Paris, you say? Yes, I know Paris. Paris is where art, sex, and sophistication all intersect. Yes, I know Paris. In Paris we smoke cigarettes in small cafes into the wee hours of morning, thinking not of the past or the future, only the present. That’s Paris. In Paris we wear berets and eat fresh baguettes on street corners, the steam from baguettes encircling our heads. That’s Paris. Paris is where a child, named Gustave, feigns a scraped knee in a busy plaza and mugs you. That’s Paris. In Paris, you’ll find heartbreak as easily as you’ll find a man mugged by the very same Gustave, again, a week later, in the exact same plaza.

That’s Paris. I know Paris.

Been to Paris? Yes, I suppose I have, if by “been” you mean “consume” and if by “Paris,” you mean… well… “Paris.” Paris is for exploration and exhumation. Paris is for 19-year-olds from Cleveland getting into fistfights with men in clown suits over a taxicab. That’s Paris. In Paris, the wine flows just as the Seine; rapidly and without concern. In Paris we dance. In Paris, we cry. In Paris we drink too much and enter the wrong apartment, accidentally sleeping in the wrong bed. That’s Paris. Paris is where you sleep in the bed of the clown that beat you up a few days ago, but he’s actually pretty cool about it and the two of you form a friendship.

I know Paris.

Paris is where the exhibition is the show. In Paris, we dance in the streets to the craggy sound of an old phonograph. In Paris, we lose the tube portion of our sleep apnea machine and struggle to breath through 90 sleepless nights. That’s Paris. Paris is where the clown you punched and later became friends with tries to steal the part of the sleep apnea machine you lost, but comes up empty. That’s Paris. In Paris, we read the greats. Hemingway, Beauvois, Cervantes, and the note the boy Gustave slipped under your door saying he was going to kill you in your sleep. Paris is drinking a cup of steaming coffee at a time that is both the earliest of morning and the latest of night, while your clown friend tells you he has another lead on a sleep apnea machine and you tell him that you’re worried about the whole Gustave thing.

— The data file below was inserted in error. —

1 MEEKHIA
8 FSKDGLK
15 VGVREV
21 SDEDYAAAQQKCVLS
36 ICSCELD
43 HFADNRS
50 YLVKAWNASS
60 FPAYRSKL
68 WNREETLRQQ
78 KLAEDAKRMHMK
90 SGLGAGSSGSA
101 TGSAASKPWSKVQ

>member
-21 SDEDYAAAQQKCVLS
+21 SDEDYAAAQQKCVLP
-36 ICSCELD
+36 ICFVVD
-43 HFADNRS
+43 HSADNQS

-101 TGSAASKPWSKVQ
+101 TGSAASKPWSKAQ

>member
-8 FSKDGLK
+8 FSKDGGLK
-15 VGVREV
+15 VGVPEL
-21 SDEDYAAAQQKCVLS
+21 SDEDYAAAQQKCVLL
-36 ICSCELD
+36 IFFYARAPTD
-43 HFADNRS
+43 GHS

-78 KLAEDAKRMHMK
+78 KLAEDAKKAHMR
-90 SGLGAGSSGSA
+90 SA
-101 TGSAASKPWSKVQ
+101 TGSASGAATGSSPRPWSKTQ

That’s Paris.

In Paris, boys become men and men act like boys. In Paris, you are tricked by a beautiful con artist named Adrienne and end up clothless in a barren studio apartment near Versailles, only to later learn that Gustave set the whole thing up. That’s Paris. Paris is where you study abroad, but only go to class the first day and instead spend the semester drinking, eating, going into debt, and hanging out with your clown friend. That’s Paris. In Paris, magic isn’t a sleight of hand card trick or a woman being sawed in two, unless it is a woman being sawed in two by a few friends you made at a nightclub, who you later found out were known associates of Gustave.

That’s Paris.

Paris is the antithesis of death, unless you are killed in Paris in which case it is not the antithesis of death. Paris is where you go to trial for sawing a woman in two and your only character witness is the clown who you fought and whose bed you slept in. Paris is where your lawyer tells you there isn’t any evidence pointing toward your involvement in the murder, but that he secretly suspects Gustave has the judge in his pocket. Paris is where you go to prison for sawing someone in half. That’s Paris. Paris is where your best friend, who is a clown, consistently writes to you for the first year you’re locked up, but then gets engaged to a woman named Bella and you never hear from him again.

That’s Paris and I know it well.

Paris is a perfect facsimile of both heaven and hell. It’s anguish. It’s ecstasy. It’s getting released from prison on good behavior and then hiding out from Gustave for the remainder of your time on Earth, hoping that little hellion never finds you, but knowing, deep down, that he will.

So yes I’ve been to Paris. In fact, a small part of me wonders if I ever really left.